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Member Research & Reports

Member Research & Reports

Taiwan Finds Financial Incentives can Improve Tuberculosis Care with Lower Cost

As tuberculosis (TB) remains one of the most serious public health threats, new strategies are needed for better control of the spread of TB. Taiwan developed a pay-for-performance (P4P) program providing financial incentives to health providers to enhance effective management of TB patients. A research team at National Taiwan University evaluated the effects of this P4P program and found that the program increased treatment success rate with lower total health expenses. Findings from this project have been published online in the February issue of the American Journal of Managed Care.

[Photo: Dr. Cheng-Yi Lee (left) and his advisor Prof. Shou-Hsia Cheng]

“We know that many countries have faced weak linkage of public health authorities and healthcare providers.” says the leading author Dr. Cheng-Yi Lee, an associate research fellow at Taiwan CDC and a recent graduate from the doctoral program in Health Policy and Management at National Taiwan University, College of Public Health. “In addition, the delivery of needed care to TB patients is a serious concern due to limited public resources and/or manpower around the globe.”

In this recent study, the research team – led by Professor Shou-Hsia Cheng at the National Taiwan University, – examined the effect of the P4P program on TB patients (12,018 subjects) in Taiwan. They employed propensity score matching technique to improve the comparability between the intervention and comparison groups and difference-in-difference analysis to estimate the net effects incurred by the P4P program. They discovered that patients enrolled in the TB P4P program received more comprehensive ambulatory care than their counterparts. The P4P enrollees incurred higher TB-related ambulatory care expenses but lower TB-related hospitalization expenses and 4.6% lower total TB-related expenses.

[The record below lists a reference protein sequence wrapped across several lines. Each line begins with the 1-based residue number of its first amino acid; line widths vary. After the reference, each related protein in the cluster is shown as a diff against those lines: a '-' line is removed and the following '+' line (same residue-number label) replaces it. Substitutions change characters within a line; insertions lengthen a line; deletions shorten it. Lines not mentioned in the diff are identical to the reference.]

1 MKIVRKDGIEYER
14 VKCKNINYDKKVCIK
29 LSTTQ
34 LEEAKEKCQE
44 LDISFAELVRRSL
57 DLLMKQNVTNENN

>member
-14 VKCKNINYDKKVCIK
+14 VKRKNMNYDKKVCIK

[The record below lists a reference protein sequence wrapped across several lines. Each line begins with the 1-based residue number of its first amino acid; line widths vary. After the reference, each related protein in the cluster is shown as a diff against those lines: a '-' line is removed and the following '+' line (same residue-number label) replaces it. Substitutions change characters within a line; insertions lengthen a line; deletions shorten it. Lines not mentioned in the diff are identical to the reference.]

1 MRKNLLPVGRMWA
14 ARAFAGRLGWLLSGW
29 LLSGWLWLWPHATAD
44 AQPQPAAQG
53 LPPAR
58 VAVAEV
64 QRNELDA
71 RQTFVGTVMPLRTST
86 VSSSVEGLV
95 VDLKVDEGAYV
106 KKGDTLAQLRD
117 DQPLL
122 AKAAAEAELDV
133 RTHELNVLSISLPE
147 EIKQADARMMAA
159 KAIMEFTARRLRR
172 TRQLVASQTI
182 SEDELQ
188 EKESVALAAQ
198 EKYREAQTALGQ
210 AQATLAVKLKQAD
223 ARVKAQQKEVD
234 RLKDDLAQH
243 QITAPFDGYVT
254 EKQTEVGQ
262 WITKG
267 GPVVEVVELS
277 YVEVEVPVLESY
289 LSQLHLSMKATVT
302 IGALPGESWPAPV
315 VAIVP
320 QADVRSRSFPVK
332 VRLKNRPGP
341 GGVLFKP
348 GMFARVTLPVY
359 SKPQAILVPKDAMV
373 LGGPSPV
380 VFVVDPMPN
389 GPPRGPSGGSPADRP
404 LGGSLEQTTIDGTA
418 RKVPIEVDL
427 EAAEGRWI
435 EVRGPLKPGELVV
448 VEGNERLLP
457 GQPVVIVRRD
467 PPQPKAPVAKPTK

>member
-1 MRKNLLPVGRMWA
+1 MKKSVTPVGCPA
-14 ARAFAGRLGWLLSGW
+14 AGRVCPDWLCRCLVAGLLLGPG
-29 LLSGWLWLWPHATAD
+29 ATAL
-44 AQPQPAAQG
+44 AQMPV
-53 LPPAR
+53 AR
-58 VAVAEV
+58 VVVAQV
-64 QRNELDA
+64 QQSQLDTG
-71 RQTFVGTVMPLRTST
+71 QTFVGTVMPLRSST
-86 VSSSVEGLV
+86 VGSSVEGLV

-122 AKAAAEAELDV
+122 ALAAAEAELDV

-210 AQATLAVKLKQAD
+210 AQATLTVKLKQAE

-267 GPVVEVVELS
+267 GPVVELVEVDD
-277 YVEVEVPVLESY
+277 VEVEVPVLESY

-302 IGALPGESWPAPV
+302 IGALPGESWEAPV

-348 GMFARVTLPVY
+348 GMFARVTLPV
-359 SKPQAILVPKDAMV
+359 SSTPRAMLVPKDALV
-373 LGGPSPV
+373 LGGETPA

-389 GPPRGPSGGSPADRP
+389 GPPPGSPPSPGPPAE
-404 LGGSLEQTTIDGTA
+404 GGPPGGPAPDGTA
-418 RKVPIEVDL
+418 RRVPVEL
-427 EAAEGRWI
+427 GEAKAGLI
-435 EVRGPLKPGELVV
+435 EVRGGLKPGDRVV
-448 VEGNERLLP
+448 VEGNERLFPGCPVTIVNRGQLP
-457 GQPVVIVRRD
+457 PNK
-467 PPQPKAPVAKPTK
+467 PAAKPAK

In addition, the study indicated that patients enrolled in the P4P program were less likely to die and more likely to be treated successfully with lower total costs compared with their counterparts. “Financial incentives to healthcare institutions could be feasible models to improve the collaboration between public health authorities and health care providers for better TB control; the encouraging results from Taiwan may of value for other countries” says Professor Cheng.


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